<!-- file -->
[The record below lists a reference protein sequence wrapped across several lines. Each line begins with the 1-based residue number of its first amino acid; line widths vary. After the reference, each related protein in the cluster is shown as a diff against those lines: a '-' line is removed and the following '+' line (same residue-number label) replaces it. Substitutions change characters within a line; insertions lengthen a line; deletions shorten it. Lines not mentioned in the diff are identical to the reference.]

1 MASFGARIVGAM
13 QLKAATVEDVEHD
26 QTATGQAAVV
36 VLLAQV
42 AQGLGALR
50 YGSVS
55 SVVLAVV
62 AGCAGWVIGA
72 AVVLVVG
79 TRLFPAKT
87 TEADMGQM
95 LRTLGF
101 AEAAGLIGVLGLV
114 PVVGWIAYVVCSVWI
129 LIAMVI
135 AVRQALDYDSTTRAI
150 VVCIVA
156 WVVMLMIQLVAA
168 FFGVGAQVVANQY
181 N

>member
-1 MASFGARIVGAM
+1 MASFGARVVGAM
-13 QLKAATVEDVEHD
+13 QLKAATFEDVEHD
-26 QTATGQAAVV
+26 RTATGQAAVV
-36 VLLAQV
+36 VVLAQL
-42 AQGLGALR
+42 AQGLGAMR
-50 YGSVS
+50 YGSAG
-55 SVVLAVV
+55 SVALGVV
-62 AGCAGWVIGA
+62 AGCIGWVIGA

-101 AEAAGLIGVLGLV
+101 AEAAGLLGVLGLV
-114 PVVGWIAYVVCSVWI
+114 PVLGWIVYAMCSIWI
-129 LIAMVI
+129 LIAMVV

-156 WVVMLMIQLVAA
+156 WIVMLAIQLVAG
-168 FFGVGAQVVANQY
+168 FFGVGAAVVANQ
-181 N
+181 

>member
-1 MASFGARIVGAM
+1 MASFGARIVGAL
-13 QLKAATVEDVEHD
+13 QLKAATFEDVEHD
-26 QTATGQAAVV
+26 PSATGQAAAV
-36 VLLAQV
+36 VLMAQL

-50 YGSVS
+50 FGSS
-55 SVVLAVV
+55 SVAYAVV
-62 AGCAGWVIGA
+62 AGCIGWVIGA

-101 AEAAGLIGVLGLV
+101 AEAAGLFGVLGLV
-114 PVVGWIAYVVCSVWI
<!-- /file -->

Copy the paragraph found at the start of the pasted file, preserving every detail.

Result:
[The record below lists a reference protein sequence wrapped across several lines. Each line begins with the 1-based residue number of its first amino acid; line widths vary. After the reference, each related protein in the cluster is shown as a diff against those lines: a '-' line is removed and the following '+' line (same residue-number label) replaces it. Substitutions change characters within a line; insertions lengthen a line; deletions shorten it. Lines not mentioned in the diff are identical to the reference.]